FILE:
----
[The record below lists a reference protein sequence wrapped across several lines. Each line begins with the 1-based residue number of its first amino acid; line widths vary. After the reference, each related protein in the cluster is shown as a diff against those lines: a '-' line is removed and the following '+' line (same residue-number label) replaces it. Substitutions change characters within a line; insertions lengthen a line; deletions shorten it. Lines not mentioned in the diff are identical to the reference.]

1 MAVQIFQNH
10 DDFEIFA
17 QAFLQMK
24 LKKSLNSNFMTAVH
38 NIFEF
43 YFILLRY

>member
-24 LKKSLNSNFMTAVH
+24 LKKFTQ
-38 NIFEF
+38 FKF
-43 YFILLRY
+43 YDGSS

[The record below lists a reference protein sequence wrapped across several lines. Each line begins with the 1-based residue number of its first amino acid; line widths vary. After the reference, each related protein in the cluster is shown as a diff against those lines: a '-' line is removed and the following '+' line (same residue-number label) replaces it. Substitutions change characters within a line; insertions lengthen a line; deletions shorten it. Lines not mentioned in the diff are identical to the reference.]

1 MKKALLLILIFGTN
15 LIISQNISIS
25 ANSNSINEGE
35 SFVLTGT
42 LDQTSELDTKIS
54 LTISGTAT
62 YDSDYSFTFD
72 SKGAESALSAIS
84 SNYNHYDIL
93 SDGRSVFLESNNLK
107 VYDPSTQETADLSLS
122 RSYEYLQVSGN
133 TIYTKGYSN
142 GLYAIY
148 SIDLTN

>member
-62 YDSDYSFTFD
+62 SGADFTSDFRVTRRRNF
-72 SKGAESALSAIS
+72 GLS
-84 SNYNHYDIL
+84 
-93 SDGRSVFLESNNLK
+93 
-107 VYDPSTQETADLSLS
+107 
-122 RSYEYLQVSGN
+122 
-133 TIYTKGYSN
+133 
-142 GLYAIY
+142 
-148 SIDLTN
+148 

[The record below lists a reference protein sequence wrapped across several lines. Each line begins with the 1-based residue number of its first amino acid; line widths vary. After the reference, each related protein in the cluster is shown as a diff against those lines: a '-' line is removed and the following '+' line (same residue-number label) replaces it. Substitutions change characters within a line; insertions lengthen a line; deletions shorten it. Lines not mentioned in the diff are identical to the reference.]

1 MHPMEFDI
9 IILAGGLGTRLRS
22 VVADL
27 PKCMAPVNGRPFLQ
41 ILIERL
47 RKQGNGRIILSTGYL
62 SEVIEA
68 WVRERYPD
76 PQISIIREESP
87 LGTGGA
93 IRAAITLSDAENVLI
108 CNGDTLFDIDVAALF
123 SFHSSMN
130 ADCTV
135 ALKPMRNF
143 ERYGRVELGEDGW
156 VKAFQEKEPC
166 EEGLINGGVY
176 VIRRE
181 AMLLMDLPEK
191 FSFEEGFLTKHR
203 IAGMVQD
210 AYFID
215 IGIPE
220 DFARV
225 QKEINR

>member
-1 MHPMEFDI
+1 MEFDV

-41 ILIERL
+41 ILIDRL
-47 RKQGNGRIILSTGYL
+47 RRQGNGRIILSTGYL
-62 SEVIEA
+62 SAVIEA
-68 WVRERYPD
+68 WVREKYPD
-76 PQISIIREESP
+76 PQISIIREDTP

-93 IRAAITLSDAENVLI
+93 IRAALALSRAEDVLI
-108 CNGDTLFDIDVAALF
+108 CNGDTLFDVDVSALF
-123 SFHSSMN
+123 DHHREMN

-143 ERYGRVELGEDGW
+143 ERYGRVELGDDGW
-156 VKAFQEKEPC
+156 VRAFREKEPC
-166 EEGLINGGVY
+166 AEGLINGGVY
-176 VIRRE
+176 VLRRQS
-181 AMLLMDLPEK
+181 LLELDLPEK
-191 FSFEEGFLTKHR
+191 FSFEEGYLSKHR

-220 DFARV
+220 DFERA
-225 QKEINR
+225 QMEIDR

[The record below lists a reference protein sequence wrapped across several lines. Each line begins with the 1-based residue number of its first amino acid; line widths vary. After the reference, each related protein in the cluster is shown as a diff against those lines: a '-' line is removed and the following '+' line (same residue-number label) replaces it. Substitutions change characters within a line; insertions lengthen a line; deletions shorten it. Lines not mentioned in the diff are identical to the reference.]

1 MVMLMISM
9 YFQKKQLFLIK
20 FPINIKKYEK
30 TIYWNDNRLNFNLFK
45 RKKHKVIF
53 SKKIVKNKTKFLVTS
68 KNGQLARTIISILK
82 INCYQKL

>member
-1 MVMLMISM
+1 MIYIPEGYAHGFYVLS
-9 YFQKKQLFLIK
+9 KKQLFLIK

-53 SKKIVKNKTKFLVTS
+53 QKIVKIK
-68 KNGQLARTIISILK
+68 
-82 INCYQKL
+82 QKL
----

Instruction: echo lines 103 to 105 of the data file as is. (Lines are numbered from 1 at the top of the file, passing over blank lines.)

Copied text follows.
+176 VLRRQS
-181 AMLLMDLPEK
+181 LLELDLPEK